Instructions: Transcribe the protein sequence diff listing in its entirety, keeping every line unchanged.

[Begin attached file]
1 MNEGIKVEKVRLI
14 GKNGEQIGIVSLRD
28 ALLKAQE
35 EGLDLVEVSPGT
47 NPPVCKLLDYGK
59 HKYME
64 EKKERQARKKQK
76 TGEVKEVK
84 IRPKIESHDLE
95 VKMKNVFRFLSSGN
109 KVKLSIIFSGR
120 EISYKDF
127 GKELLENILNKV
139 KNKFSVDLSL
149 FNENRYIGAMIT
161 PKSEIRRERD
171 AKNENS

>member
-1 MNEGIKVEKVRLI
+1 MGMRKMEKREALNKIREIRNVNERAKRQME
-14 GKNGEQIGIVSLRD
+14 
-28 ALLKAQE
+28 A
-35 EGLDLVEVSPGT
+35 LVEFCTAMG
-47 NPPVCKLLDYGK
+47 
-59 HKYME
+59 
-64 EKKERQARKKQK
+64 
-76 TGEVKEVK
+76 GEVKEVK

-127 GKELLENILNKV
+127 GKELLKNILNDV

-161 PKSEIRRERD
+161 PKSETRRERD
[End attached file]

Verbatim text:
1 MNEGIKVEKVRLI
14 GKNGEQIGIVSLRD
28 ALLKAQE
35 EGLDLVEVSPGT
47 NPPVCKLLDYGK
59 HKYME
64 EKKERQARKKQK
76 TGEVKEVK
84 IRPKIESHDLE
95 VKMKNVFRFLSSGN
109 KVKLSIIFSGR
120 EISYKDF
127 GKELLENILNKV
139 KNKFSVDLSL
149 FNENRYIGAMIT
161 PKSEIRRERD
171 AKNENS

>member
-1 MNEGIKVEKVRLI
+1 MGMRKMEKREALNKIREIRNVNERAKRQME
-14 GKNGEQIGIVSLRD
+14 
-28 ALLKAQE
+28 A
-35 EGLDLVEVSPGT
+35 LVEFCTAMG
-47 NPPVCKLLDYGK
+47 
-59 HKYME
+59 
-64 EKKERQARKKQK
+64 
-76 TGEVKEVK
+76 GEVKEVK

-127 GKELLENILNKV
+127 GKELLKNILNDV

-161 PKSEIRRERD
+161 PKSETRRERD